Those people included then-Vice President-elect Mike Pence, who told CBS on Jan. 15, that he had talked with Flynn himself about the situation and had been assured there was no such discussion.
At the Justice Department, however, then-Acting Attorney General Sally Yates knew that wasn't so — and she knew the Russians involved knew it, too. Worried that discrepancy might open Flynn to foreign leverage, she went to the White House to warn then-White House Counsel Don McGahn.
The story continued to swirl until Feb. 13, when Flynn resigned. Many of the specific details about what took place inside the White House aren't clear.
For example, as The Post also reported, Pence didn't learn that Flynn had given him false information until around the time the newspaper reported it. Trump, on the other hand, had been briefed much earlier. So Trump knew for some two weeks that Flynn hadn't told Pence the truth but also didn't act or tell Pence.
On the day after Flynn's resignation, then-FBI Director James Comey visited the White House for a meeting with Trump and others. Afterward, Comey later said, Trump asked everyone else to leave the Oval Office and began talking about Flynn.
Trump said he hoped that Comey could "let this go," according to Comey's account.
Comey documented his account of that encounter and others in memos that later became public after Trump fired him in May 2017. Critics argue that Trump's requests, his subsequent firing of Comey and other actions both pertaining to Flynn and unrelated to Flynn mean that the president may have obstructed justice.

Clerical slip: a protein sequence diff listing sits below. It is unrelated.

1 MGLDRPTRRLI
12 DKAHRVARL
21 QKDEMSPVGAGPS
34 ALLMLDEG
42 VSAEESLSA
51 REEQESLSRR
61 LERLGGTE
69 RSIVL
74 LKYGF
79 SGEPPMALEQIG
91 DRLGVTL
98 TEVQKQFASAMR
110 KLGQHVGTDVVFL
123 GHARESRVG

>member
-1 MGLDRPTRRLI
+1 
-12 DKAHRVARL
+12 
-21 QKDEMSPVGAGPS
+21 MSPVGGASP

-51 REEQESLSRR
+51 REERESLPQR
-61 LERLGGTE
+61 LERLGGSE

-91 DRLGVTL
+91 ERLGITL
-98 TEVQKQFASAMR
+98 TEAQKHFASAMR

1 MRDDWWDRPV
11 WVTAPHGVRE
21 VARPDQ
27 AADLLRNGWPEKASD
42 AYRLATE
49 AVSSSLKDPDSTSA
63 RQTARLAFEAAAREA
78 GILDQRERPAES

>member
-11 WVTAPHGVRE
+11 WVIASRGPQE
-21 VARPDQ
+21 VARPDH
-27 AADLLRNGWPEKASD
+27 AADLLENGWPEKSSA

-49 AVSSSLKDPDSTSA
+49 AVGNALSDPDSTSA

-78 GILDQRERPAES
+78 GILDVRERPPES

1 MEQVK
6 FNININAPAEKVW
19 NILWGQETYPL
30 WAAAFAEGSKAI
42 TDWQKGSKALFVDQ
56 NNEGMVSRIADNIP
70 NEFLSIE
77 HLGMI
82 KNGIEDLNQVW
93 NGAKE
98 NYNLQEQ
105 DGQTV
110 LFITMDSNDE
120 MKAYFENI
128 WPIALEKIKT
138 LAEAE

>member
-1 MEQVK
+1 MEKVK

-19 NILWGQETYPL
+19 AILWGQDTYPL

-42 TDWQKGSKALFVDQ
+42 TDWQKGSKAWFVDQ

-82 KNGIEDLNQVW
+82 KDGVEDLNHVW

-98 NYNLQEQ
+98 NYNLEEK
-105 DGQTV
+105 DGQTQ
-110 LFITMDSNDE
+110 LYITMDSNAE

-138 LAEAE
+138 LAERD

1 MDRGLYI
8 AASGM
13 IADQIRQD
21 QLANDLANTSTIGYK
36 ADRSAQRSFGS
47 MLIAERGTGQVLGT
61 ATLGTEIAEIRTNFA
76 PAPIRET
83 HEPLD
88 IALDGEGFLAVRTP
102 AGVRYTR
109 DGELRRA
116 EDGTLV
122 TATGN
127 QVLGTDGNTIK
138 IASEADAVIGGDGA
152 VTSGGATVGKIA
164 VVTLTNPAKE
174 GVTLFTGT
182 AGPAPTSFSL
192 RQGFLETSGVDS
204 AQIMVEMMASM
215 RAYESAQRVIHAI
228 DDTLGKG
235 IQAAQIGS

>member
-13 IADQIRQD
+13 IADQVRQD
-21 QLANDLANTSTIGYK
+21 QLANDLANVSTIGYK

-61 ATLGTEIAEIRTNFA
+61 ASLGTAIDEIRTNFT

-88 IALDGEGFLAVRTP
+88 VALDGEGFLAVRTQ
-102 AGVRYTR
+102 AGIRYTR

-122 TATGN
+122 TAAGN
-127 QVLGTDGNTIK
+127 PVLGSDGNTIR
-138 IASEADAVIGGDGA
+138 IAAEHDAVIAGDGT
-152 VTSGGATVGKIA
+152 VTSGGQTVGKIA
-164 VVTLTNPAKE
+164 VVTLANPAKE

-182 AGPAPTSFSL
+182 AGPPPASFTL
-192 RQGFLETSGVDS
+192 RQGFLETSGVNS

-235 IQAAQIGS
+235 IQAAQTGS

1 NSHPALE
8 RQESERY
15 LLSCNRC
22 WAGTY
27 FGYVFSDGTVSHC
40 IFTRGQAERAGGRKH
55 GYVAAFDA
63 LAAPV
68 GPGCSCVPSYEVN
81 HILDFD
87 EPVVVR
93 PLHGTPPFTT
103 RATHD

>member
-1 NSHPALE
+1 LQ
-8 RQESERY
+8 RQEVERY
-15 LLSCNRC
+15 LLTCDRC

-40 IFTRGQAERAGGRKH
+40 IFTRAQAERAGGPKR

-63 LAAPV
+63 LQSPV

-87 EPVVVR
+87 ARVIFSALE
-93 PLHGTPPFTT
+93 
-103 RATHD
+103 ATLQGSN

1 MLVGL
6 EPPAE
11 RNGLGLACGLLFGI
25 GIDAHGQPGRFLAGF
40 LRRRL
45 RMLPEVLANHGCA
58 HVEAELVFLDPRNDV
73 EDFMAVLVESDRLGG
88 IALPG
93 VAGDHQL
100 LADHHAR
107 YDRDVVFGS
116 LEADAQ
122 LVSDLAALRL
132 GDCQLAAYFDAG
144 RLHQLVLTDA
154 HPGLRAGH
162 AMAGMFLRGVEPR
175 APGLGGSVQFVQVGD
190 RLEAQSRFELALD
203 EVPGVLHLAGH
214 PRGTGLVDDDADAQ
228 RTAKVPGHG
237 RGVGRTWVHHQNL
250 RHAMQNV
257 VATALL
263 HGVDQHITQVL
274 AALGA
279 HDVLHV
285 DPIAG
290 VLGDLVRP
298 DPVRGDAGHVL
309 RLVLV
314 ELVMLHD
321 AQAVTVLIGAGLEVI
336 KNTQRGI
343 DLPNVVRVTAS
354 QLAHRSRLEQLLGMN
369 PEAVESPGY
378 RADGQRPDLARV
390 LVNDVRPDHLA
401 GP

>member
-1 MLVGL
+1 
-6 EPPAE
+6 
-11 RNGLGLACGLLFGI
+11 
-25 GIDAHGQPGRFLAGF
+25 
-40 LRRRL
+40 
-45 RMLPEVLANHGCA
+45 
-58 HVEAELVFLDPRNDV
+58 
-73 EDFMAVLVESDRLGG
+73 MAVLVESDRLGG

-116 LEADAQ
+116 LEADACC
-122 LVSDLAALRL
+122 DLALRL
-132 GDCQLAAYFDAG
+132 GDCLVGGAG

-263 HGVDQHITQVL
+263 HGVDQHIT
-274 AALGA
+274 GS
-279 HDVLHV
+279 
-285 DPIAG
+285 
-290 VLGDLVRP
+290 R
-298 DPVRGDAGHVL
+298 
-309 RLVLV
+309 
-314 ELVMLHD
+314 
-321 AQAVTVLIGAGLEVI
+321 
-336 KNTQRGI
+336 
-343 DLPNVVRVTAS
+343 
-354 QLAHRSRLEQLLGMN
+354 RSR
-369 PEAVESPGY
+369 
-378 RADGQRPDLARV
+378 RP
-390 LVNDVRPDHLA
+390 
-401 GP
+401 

Trump has denied he asked Comey to ease up on Flynn and disputes other aspects of Comey's account. The president and his attorneys also have since taken the position that Trump has broad powers under the Constitution to hire and fire virtually anyone he wants within the executive branch, for any reason.
Thus, in this view, the president cannot have broken any law.
Flynn was a longtime U.S. Army intelligence specialist who rose to the summit of his career as director of the Defense Intelligence Agency under President Barack Obama. But he clashed with other powerful leaders inside the intelligence community and he was ousted in 2014.
So Flynn went into business for himself, selling his expertise about geopolitics to clients within Washington and around the world. Two of his important foreign relationships involved powerful Russians and Turks.
In 2015, Flynn traveled to Russia to appear at a celebratory dinner for the state-controlled RT media network and accepted tens of thousands of dollars in payments from Russian entities. Flynn's business also began to do work for Turkish clients, including those with ties to Turkey's president.
Flynn also became involved in an ambitious nuclear reactor project with a number of potential international supporters, including Russians, Egyptians, Israelis, Chinese and others.
House Democrats have suggested that Flynn continued to lobby on behalf of that project even after Trump was inaugurated and Flynn was serving in his official role as national security adviser.
Democrats also suggested that Flynn's interest in strengthening ties with the stakeholders and the Russians meant that he had decided before the inauguration that the U.S. sanctions then in force against Russia would be "ripped up."